Russell Wilson Named the Starter in Seattle

Charles E. Sutton | 9/4/2012, 9:51 a.m.

This is a big victory for the little guys.

The Seattle Seahawks named 5-foot-11, 206-pound rookie Russell Wilson their starting quarterback for the 2012 season opener.

This is an unlikely emergence, considering that Wilson's size made him drop to the third round in the draft.

Wilson had an impressive pre-season when he went 40-for-63, 536 yards, five touchdowns and one interception (110.5 passer rating). His play caused head coach Pete Carroll to go with the rookie from Wisconsin over expensive free agent acquisition Matt Flynn whose preseason performance was rather flat. Flynn went 28-for-39, 204 yards, one touchdown, and one interception (81.6 passer rating).

In the United States, the average male height is 5-11. Even in football, it's not uncommon to have players that size. Redskins' player Brandon Banks is only 5-foot-7 and 153 pounds. However, at quarterback, it is quite unusual.

Of all the starting quarterbacks last season, none was listed at less than six feet tall. Of course, Drew Brees, the 6-foot Saints quarterback has dominated the league, establishing the single-season record for most passing yards in 2011. And then there's Michael Vick, the 6-foot Eagles passer who has displayed flashes of greatness over his career, at least when he is healthy enough to stay on the field.

But those two are slightly taller than Wilson. And they both qualify as anomalies. The prototypical NFL starting quarterback is six feet, four inches tall, and weighs 215 pounds. It is no coincidence that the two quarterbacks with the longest active streak for consecutive starts - the Chargers' Philip Rivers and the Giants' Eli Manning - meet those standards.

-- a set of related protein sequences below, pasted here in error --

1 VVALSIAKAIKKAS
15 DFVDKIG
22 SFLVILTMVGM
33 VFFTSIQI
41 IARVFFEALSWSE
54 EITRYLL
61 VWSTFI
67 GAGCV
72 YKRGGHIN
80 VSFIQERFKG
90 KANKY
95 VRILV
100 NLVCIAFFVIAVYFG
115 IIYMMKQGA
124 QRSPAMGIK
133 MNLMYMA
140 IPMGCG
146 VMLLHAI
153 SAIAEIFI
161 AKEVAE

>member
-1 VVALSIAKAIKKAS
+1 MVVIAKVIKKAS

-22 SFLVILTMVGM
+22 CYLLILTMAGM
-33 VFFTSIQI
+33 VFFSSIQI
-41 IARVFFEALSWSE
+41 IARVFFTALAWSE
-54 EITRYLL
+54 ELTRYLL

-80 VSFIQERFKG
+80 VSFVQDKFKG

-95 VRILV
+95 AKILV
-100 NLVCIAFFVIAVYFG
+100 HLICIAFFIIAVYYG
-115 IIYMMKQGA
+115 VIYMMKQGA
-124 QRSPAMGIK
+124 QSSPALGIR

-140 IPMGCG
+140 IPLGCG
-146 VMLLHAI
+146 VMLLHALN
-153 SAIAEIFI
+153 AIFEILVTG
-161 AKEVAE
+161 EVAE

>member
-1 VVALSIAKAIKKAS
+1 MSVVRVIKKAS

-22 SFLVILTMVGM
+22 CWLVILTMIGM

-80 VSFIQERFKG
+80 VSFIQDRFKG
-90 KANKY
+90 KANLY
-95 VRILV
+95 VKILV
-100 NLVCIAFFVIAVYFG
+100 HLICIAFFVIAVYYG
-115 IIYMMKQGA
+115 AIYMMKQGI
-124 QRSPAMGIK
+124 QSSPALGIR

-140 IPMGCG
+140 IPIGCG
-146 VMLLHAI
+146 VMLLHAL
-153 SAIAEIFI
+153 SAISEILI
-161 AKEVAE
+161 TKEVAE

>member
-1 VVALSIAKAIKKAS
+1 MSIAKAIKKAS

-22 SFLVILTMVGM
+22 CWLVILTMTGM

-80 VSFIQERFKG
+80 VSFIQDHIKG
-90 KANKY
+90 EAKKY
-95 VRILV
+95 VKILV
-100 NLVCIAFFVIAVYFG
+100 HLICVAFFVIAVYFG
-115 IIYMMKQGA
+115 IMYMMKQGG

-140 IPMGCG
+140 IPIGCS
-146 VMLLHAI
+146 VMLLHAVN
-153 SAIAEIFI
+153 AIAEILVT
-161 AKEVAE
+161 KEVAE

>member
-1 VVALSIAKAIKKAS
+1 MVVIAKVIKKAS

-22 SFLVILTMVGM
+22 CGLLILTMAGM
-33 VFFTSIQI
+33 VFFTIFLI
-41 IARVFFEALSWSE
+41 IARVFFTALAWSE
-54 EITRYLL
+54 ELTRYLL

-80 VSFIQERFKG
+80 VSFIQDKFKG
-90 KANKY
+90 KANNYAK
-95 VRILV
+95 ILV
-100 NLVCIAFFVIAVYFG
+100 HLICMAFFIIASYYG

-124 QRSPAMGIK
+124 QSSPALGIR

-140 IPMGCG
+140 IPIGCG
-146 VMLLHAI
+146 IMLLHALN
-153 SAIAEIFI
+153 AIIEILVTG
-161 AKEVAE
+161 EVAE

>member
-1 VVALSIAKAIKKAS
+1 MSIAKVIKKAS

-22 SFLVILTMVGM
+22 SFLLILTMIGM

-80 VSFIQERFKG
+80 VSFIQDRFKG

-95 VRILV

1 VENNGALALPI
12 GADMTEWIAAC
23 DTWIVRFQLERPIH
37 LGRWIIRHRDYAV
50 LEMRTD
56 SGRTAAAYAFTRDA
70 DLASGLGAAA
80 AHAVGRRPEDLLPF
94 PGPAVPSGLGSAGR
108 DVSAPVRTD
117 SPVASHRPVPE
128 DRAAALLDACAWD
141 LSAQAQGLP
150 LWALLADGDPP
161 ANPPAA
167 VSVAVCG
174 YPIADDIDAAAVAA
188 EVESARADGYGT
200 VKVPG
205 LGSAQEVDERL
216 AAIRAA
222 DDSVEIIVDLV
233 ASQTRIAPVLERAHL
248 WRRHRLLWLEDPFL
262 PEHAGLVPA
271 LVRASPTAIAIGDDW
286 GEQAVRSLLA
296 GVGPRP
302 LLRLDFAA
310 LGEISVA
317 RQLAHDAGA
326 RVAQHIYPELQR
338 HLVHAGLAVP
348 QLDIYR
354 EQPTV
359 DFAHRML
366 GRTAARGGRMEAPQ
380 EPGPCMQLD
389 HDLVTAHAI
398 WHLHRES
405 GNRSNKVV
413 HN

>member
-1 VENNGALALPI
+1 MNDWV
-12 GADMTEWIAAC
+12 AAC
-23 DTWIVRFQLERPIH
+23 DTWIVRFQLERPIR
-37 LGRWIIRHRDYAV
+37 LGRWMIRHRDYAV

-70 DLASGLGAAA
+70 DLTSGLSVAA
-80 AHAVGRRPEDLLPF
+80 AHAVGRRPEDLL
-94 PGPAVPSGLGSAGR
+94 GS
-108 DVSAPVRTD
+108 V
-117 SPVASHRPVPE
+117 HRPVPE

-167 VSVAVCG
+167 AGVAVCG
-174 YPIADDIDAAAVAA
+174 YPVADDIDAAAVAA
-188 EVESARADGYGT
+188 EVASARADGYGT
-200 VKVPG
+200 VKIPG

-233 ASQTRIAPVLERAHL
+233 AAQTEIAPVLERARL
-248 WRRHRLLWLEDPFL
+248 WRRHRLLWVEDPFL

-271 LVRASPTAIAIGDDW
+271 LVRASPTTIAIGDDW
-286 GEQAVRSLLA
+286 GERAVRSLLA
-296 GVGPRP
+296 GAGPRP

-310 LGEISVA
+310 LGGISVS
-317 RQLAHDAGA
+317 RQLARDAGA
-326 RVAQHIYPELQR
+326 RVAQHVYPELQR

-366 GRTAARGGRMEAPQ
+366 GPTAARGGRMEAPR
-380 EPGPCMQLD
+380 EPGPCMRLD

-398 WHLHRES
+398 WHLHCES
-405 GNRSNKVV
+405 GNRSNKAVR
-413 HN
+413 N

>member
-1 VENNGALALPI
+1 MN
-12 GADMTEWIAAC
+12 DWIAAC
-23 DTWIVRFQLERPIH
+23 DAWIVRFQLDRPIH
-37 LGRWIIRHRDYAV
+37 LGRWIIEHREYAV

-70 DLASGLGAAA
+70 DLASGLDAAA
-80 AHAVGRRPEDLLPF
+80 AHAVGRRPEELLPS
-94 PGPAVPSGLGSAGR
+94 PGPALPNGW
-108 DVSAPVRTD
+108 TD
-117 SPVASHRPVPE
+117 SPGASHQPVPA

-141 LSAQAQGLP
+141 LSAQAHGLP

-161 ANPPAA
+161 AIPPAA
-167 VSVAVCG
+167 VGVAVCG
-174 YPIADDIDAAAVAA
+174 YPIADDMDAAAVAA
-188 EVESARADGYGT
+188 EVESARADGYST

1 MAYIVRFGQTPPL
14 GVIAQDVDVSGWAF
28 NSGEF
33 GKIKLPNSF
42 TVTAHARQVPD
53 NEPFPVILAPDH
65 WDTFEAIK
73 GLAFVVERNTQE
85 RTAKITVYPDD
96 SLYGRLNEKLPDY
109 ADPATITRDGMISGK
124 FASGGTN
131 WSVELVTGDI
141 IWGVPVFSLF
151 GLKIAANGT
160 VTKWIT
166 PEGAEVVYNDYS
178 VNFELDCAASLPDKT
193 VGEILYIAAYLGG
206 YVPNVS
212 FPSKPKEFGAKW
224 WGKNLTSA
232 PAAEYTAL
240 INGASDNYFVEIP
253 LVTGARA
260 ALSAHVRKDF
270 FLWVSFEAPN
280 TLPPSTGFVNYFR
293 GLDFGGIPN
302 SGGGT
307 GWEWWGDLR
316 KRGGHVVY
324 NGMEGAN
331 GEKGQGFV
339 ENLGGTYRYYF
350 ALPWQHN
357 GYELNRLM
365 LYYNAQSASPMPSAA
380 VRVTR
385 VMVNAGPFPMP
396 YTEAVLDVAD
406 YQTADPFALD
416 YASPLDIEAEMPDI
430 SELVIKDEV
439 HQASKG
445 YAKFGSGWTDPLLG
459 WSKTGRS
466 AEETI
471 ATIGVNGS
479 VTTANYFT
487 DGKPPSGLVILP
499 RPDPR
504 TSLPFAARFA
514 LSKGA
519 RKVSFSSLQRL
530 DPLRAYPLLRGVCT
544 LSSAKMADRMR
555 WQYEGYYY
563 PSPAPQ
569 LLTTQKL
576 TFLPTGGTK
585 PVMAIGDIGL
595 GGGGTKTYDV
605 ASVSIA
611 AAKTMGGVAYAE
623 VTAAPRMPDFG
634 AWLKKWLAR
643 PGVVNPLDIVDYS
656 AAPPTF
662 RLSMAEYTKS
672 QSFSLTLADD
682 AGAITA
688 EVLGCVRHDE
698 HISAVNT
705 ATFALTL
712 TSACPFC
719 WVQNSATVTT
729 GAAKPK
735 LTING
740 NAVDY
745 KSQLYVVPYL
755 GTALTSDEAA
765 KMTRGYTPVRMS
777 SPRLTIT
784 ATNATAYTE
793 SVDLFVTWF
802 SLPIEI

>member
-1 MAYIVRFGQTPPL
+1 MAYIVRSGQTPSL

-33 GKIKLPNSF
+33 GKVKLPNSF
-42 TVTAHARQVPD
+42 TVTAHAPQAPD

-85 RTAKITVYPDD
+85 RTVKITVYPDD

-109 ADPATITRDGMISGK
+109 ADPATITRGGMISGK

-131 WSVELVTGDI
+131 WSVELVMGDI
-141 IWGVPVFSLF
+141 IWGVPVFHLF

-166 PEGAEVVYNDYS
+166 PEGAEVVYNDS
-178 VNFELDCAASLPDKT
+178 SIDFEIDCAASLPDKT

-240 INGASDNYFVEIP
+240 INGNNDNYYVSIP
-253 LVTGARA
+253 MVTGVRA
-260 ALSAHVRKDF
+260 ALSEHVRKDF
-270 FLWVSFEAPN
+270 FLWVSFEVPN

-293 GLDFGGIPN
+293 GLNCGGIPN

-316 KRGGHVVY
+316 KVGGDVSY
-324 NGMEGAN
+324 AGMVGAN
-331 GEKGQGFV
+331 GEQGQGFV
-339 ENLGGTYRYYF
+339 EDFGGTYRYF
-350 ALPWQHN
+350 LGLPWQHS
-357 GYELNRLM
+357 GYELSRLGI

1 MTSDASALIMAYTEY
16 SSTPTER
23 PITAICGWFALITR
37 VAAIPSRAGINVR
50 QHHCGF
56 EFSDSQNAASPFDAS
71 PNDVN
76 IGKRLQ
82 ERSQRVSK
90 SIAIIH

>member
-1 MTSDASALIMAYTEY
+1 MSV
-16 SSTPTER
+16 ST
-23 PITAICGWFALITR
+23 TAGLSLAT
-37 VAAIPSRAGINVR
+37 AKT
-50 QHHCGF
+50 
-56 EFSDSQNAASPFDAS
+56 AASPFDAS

Quarterbacks need to be at least that size to handle the amount of physical punishment they receive from huge defensive linemen and blitzing linebackers, not to mention the fact that it's difficult to pass the ball over most defensive linemen once they get their hands raised. And with the vast majority of offensive lineman being more than 6-feet tall, passers need to be at that height so that they can see downfield.

Even though there are some football minds that would disagree, that's what most of them believe. So, Wilson now has an opportunity as well as a challenge. The opportunity of being the Seahawks' starting quarterback on opening day, and the challenge of proving the football world wrong.